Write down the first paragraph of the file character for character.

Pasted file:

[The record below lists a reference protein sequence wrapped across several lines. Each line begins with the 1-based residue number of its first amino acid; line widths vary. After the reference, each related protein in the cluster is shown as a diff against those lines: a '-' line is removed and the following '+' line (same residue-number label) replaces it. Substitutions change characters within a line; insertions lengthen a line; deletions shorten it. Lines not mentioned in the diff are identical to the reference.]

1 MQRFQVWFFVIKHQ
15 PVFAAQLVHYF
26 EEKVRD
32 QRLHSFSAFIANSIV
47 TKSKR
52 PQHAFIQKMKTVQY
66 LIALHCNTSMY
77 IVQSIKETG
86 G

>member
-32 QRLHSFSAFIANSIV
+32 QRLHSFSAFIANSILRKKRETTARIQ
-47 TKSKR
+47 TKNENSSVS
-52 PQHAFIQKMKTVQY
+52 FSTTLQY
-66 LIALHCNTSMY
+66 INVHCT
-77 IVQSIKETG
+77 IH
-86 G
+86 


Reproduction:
[The record below lists a reference protein sequence wrapped across several lines. Each line begins with the 1-based residue number of its first amino acid; line widths vary. After the reference, each related protein in the cluster is shown as a diff against those lines: a '-' line is removed and the following '+' line (same residue-number label) replaces it. Substitutions change characters within a line; insertions lengthen a line; deletions shorten it. Lines not mentioned in the diff are identical to the reference.]